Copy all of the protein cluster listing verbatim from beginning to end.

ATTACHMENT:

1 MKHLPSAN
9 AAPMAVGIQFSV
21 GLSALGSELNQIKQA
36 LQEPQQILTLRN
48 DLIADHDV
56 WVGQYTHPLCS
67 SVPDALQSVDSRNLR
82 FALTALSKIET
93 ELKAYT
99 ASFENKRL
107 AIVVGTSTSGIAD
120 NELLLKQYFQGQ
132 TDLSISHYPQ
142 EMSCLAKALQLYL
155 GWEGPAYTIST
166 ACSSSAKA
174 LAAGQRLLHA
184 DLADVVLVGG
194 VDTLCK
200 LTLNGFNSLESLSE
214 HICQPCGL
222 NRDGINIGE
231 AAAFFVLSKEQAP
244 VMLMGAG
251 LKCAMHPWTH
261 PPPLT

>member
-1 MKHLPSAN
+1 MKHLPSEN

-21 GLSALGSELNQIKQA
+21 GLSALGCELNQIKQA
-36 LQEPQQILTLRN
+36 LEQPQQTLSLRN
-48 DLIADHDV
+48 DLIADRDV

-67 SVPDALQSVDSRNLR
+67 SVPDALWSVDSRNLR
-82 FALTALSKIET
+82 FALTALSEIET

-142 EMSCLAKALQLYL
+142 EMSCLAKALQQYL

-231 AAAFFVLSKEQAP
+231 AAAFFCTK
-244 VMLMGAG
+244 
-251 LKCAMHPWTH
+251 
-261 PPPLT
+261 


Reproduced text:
1 MKHLPSAN
9 AAPMAVGIQFSV
21 GLSALGSELNQIKQA
36 LQEPQQILTLRN
48 DLIADHDV
56 WVGQYTHPLCS
67 SVPDALQSVDSRNLR
82 FALTALSKIET
93 ELKAYT
99 ASFENKRL
107 AIVVGTSTSGIAD
120 NELLLKQYFQGQ
132 TDLSISHYPQ
142 EMSCLAKALQLYL
155 GWEGPAYTIST
166 ACSSSAKA
174 LAAGQRLLHA
184 DLADVVLVGG
194 VDTLCK
200 LTLNGFNSLESLSE
214 HICQPCGL
222 NRDGINIGE
231 AAAFFVLSKEQAP
244 VMLMGAG
251 LKCAMHPWTH
261 PPPLT

>member
-1 MKHLPSAN
+1 MKHLPSEN

-21 GLSALGSELNQIKQA
+21 GLSALGCELNQIKQA
-36 LQEPQQILTLRN
+36 LEQPQQTLSLRN
-48 DLIADHDV
+48 DLIADRDV

-67 SVPDALQSVDSRNLR
+67 SVPDALWSVDSRNLR
-82 FALTALSKIET
+82 FALTALSEIET

-142 EMSCLAKALQLYL
+142 EMSCLAKALQQYL

-231 AAAFFVLSKEQAP
+231 AAAFFCTK
-244 VMLMGAG
+244 
-251 LKCAMHPWTH
+251 
-261 PPPLT
+261 